Photo via @ussoccer_wnt on Instagram
This past Sunday, the United States Women's National Soccer Team played a match at FirstEnergy Stadium in Cleveland, defeating Japan 2-0. The game was played in front of a record number of fans for a Women's National Team game in Ohio — a total of 23,535 were in attendance.
The game was called early due to lightning and thunderstorms after the 76th minute of play.
However, thanks to Julie Johnson's goal in the 27th minute and Alex Morgan's in the 62nd, the US came away with yet another win to add to their 12-0-1 record.
This is the second match and first win the US team has had against Japan since the US triumphed in the Women's World Cup Finals, securing the title by winning 5-2.
Sunday was also the first time the USWNT took the field following a federal judge's Friday ruling that the team does not have the right to strike to seek improved conditions and wages before the Summer Olympics, according to the Associated Press
Earlier this March, five of the team's top players including Alex Morgan, Carli Lloyd, Becky Sauerbrunn, and Megan Rapinoe released a statement arguing that they are paid far less for their work than their male counterparts.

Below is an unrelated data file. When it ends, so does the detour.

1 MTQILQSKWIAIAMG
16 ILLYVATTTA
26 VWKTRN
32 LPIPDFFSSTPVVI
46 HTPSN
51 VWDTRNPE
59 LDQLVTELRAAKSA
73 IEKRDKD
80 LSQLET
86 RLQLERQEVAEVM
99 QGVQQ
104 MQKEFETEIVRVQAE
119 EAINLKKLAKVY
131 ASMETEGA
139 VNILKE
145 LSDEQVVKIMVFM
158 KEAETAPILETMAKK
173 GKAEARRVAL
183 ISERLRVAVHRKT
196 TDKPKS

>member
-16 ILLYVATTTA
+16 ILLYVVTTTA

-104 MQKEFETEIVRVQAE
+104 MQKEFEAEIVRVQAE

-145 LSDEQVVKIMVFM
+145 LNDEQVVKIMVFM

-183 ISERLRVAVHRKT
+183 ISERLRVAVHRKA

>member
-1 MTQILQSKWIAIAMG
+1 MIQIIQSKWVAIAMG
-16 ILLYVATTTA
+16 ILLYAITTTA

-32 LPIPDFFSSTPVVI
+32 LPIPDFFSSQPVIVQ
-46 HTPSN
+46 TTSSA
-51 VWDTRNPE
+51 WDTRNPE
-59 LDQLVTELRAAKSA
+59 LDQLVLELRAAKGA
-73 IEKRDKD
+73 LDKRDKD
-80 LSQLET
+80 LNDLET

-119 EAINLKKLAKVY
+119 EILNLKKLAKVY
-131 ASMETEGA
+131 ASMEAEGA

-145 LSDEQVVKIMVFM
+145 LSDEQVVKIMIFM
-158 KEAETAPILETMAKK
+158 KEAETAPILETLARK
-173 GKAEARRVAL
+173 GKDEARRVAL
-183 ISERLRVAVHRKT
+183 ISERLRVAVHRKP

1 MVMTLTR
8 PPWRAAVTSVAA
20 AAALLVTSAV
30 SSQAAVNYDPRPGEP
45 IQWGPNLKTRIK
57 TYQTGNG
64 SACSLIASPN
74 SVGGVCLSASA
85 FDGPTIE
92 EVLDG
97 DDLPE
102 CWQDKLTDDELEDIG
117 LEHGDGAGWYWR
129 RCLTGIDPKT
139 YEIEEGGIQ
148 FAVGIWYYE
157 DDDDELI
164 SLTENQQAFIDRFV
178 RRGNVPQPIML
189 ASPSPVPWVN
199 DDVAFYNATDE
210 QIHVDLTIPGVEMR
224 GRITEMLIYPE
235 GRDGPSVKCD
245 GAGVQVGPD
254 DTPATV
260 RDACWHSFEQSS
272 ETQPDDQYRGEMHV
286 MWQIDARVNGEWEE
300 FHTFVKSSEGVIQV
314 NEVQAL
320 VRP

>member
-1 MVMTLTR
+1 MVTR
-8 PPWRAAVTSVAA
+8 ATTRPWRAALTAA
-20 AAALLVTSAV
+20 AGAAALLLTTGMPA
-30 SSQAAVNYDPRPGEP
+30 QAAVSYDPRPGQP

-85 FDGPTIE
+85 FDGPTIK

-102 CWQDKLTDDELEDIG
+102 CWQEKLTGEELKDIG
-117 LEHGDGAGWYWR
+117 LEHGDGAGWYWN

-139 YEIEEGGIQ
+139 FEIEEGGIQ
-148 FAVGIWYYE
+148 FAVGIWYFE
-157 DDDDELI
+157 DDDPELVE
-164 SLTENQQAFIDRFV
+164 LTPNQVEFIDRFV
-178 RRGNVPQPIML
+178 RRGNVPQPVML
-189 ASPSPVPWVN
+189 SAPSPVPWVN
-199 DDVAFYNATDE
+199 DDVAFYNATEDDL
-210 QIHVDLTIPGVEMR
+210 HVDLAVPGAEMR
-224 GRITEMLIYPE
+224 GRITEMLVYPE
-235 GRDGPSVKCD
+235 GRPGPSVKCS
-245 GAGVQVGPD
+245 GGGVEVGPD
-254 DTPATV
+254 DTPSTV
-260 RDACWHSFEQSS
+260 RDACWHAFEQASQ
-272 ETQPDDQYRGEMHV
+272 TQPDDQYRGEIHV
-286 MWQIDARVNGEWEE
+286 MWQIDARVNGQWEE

With the US Soccer Federation's financial reports as their evidence, the team said that despite earning nearly $20 million more in revenue than the men's team, the women are paid about a quarter of what the men earn.
In reaction to this proposed strike, the US Soccer Federation sued the union representing the USWNT. The Federation, which acts as the national governing body for the sport, was hoping that the court upheld the validity of the collective bargaining agreement which included a no-strike clause.
US District Judge Sharon Johnson Coleman ruled that the team remains bound by the no-strike provision from the 2005-2012 CBA that now carries through the memorandum until the end of 2016 after a modification that occurred in 2013.
Upon the court's decision, US Soccer issued a brief statement
saying, "We are pleased with the Court's decision and remain committed to negotiating a new CBA to take effect at the beginning of next year."
Both sides will continue to discuss a new labor contract for the following years, and if no agreement is reached by Dec. 31, the players would have a right to give notice of a strike.
"To be clear, the court's ruling today does not negate the fact that US Soccer does not fairly compensate the women's national team, or in any way impact the players' demands for equal pay for equal work," said Richard Nichols, the union's executive director, in a statement to the Associated Press.
Following this decision and their Sunday win, the team now goes forward in pursuit of their fourth consecutive — and fifth overall — Olympic gold medal this summer in Rio.